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Less than 17% of business preparing for Brexit
The latest HMG Brexit report, ‘Implications for Business and Trade of a No Deal Exit’, published this week confirms that only one in five companies trading solely with the EU, which should have registered for an Economic Operator Registration and Identification (EORI) registration number, have actually done so.
The UK Government has taken strategic policy decisions to minimise disruption should a no deal scenario arise, with unilateral action to maintain as much continuity as possible in the short term, irrespective of whether the EU reciprocated, for example EU hauliers would be able to use their licences in the UK.
Approximately 8 out of every 10 lorries in UK roads is an EU haulier, meaning that this unilateral action would mean that the vast majority of lorries operating in the UK would be able to continue doing so, whilst also having access to EU roads.
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Despite repeated communications from the Government and the freight sector, there is little evidence that businesses are preparing in earnest for a no deal scenario, and evidence indicates that readiness of small and medium-sized enterprises in particular is low.
Around 240,000 EU trading businesses will need to submit customs declarations post-Brexit, yet as of February 2019 there had only been 40,000 registrations for an EORI number.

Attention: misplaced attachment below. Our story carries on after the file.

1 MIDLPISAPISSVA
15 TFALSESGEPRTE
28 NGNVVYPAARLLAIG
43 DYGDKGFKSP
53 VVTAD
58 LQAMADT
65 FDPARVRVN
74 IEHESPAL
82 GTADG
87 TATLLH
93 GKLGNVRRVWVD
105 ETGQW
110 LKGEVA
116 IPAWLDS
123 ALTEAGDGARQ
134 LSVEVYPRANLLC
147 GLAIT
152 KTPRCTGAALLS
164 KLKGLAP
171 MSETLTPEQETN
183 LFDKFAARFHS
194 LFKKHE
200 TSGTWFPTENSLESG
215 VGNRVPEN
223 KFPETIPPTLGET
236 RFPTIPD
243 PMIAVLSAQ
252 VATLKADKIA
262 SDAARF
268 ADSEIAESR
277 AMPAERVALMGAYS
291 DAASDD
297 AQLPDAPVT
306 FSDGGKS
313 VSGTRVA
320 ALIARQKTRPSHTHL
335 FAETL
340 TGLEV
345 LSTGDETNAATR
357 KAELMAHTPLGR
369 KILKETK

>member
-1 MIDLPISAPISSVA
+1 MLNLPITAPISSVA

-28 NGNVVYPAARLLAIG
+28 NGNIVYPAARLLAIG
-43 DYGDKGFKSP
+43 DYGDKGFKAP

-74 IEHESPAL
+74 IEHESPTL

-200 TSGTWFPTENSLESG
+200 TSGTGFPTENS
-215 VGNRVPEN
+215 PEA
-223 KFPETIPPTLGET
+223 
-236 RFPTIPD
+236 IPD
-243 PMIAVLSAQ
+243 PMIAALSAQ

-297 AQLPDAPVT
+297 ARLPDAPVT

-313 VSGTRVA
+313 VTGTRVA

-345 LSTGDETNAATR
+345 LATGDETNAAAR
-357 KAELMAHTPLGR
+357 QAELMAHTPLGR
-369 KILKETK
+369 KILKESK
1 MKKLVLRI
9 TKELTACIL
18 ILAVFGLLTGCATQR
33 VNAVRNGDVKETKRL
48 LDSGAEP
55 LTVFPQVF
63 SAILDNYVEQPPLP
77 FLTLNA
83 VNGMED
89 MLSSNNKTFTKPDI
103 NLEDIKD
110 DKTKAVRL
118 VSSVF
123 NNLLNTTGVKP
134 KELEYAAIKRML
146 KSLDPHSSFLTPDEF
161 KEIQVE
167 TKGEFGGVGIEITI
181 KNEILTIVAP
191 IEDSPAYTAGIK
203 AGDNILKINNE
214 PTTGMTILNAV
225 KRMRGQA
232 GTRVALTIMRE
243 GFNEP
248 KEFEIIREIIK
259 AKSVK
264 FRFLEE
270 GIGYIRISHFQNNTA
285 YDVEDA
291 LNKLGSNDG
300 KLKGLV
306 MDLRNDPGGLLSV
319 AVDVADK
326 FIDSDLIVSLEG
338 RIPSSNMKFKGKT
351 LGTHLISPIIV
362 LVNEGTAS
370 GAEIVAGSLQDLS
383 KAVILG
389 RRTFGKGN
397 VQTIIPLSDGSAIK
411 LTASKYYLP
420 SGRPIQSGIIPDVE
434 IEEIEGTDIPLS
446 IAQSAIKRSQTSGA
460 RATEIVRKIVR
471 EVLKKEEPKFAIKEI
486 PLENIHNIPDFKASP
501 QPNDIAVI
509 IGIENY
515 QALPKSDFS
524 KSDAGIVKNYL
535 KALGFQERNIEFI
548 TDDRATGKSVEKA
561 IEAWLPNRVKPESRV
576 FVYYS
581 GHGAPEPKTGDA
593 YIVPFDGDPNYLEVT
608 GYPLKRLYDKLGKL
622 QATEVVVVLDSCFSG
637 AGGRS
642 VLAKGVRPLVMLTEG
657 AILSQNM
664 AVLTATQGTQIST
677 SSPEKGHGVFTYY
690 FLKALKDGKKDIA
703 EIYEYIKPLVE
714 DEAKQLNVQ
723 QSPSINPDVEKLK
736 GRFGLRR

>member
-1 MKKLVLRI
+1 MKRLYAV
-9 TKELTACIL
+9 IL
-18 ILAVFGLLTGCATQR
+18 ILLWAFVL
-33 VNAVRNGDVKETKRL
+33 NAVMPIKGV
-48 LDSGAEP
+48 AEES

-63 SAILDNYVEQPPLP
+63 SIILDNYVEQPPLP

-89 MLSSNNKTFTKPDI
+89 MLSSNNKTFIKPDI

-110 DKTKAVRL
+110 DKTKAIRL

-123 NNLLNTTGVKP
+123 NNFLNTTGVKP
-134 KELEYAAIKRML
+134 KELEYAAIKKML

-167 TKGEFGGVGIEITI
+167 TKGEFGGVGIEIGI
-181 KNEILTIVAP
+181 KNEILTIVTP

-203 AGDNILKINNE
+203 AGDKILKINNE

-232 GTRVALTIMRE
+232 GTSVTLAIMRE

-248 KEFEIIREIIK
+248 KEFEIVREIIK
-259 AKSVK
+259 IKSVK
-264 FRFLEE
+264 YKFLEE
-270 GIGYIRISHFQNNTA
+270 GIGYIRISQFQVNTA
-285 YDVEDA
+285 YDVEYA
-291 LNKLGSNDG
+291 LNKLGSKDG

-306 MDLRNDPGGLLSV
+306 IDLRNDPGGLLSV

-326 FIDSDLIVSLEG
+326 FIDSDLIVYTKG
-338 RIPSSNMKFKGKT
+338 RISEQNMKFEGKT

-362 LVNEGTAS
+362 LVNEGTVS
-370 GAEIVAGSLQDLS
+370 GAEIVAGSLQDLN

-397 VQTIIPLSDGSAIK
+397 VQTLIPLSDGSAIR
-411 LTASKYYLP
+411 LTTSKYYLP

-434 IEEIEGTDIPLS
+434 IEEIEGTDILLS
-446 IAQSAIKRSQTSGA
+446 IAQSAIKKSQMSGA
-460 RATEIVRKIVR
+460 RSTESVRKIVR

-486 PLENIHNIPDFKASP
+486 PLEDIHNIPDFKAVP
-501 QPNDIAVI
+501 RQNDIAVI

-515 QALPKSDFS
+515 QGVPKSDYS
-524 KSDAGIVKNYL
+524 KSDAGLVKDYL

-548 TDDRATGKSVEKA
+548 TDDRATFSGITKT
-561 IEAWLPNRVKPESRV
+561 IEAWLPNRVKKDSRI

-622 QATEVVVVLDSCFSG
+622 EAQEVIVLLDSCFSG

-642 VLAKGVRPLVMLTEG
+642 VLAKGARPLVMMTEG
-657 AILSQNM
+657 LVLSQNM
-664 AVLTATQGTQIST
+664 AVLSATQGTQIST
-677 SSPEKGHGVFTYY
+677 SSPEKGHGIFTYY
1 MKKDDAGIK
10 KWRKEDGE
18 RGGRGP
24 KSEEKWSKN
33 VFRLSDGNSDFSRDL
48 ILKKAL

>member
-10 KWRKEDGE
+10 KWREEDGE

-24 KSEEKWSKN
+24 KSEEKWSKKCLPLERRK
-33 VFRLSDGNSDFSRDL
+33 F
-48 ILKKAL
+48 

There is capacity to sign up 11,000 businesses per day, and so this position could change rapidly with behaviour change from businesses.
In practice, the UK’s approach is based on, in the short-term, allowing hauliers to pass through the border without stopping, but they would be stopped if taking goods into France without the right paperwork. The lack of preparation for EU controls – of which this is an example – greatly increases the probability of disruption.
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There is a government sponsored website ‘Prepare for EU Exit’ which aims to support those who feel they should make arrangements, but there are clearly a large number of businesses who still are unaware of what they need to do, to continue to trade with the EU post-Brexit.
Although the Government has made progress in ensuring that additional controls at the UK border would not cause disruption, including phasing Entry Summary Declarations and Transitional Simplified Procedures, those imposed by Member States would be disruptive.
Third country rules applied by the EU, including France, would mean that no goods are allowed to leave the port until they have provided the correct paperwork and have been customs cleared (including any necessary checks at the port, for example on products of animal origin).
More significantly, Member States would hold any goods that are not correctly customs cleared, which would hold up all goods where trades are not prepared, expected to be a significant proportion in the early period after exit day.
The Government’s worst case planning assumption is that, as a result of French checks and lack of businesses readiness, the flow of goods through the Short Channel Crossings (Dover and Eurotunnel) could be very significantly reduced for months.
Obtaining an EORI is straightforward, so those businesses that trade with the EU and haven’t yet obtained an EORI need to do so now as the clock is ticking.
Click HERE to request your EORI number.